Some users pick easy to remember passwords, like “password” or “123abc.” Others follow predictable patterns that can vary by region—users might pick words related to their favorite sports teams, local landmarks, city names, and so on. So, for example, a New Yorker might choose “yankeefan1998.” Attackers collect lists of likely passwords into attack dictionaries. Then, they augment likely passwords with numbers, letters and characters for longer passwords.
While these lists aren’t as long as those used in brute-force attacks, they can be quite large. So attackers use automated scripts to try each password on a username until they’re locked out.
3. Credential stuffing attack
With credential stuffing, bad actors take advantage the tendency for users to reuse the same usernames and passwords for multiple accounts. As more credentials are exposed through data breaches, the opportunity for these types of attacks is growing.
Here’s how it works. Pairs of compromised usernames and passwords are added to a botnet that automates the process of trying those credentials on multiple sites at the same time. The purpose of these attacks is to identify account combinations that work and can be re-used across multiple sites.
These attacks have a relatively low success rate, but the impact of a large-scale botnet attack is often anything but small.
4. Hybrid attack
When users change their password, they’ll often add a few extra numbers, letters or characters at the end. Hybrid attacks take advantage of this tendency.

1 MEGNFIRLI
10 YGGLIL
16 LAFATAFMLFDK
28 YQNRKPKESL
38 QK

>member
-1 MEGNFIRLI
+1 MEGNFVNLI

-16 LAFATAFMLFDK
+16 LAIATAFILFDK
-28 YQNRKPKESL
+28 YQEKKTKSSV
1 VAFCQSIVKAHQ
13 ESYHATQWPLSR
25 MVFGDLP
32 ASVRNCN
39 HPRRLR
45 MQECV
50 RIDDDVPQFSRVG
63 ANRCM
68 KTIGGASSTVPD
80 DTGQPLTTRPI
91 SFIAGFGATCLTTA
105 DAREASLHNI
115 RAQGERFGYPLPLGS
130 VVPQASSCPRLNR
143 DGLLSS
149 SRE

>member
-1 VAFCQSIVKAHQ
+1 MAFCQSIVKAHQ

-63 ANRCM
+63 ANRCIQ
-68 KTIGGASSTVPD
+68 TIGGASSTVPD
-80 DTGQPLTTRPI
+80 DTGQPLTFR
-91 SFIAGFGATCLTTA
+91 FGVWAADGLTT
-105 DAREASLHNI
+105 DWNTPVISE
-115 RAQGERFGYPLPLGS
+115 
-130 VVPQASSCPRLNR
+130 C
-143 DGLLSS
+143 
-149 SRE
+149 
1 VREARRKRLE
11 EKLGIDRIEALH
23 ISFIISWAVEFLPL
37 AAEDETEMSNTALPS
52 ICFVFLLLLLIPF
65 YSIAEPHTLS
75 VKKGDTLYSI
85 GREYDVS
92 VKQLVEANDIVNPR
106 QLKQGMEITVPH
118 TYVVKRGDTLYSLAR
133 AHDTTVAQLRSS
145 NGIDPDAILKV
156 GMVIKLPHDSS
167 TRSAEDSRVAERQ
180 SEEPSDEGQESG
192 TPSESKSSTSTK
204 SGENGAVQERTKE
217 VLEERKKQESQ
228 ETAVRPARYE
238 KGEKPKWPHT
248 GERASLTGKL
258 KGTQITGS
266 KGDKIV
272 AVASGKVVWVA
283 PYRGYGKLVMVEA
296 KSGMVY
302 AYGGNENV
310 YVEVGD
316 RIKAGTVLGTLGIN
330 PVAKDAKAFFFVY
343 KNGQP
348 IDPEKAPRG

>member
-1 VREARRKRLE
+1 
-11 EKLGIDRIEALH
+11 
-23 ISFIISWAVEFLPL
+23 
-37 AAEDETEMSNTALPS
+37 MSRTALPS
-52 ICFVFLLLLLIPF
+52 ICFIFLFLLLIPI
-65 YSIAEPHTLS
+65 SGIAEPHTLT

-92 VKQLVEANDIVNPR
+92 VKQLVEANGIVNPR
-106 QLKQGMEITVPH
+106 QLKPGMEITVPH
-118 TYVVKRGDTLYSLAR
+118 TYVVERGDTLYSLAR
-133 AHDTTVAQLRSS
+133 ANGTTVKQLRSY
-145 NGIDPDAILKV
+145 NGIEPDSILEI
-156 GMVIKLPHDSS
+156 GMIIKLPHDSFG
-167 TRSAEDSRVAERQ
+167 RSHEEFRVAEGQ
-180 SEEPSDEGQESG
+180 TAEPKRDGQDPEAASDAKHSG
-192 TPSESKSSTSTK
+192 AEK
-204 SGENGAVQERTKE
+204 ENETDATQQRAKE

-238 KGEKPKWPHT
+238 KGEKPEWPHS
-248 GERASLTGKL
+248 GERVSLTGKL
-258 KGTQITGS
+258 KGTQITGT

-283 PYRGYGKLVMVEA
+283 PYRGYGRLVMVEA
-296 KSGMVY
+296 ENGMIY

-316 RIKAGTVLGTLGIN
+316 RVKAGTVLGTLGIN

Often, hybrid attacks are a mix of dictionary attacks and brute force. In this case, a bad actor may get a user’s compromised password for one site. The user learns it has been compromised and changes it. The attacker will now try out variations of the old password using a brute force method that automates the additions of numbers, letters and more.
While this method is more time-consuming than a simple dictionary attack, it’s faster than a brute-force attack.
5. Rainbow table attack
To keep passwords safe, any responsible organization that stores passwords won’t keep them in their original plaintext form. Rather, they use a hashing algorithm to convert passwords into a string of seemingly random letters and numbers. They might even hash this output a second time in a process called “salting” to make the password even more difficult to crack.
But there are only a limited number of hashing algorithms. And they hash the same passwords the same way every time. As a result, attackers can develop databases of common passwords that they’ve been able to decode. Once they have deciphered a password, they store it in a database called a rainbow table.
When attacker gets a new hashed password, they check to see if it matches any of the precomputed hashes stored in their rainbow table. The downside to rainbow tables is that they take considerable time and effort to create. And they often don’t work on passwords that have been salted.
Tips to protect your organization against password attacks
Safe passwords may seem like a trivial piece of your cybersecurity strategy. But passwords are the most common way that cyber criminals gain unauthorized access to confidential data and systems. That makes strong passwords essential to keeping your organization safe. All types of businesses, organizations and institutions can benefit from these password best practices:
- Create strong password policies. Users don’t typically have the best password hygiene. Consider a password policy that requires a minimum passphrase length (ideally greater than 20 characters), requires the use of special characters, and forces users to reset their passwords regularly.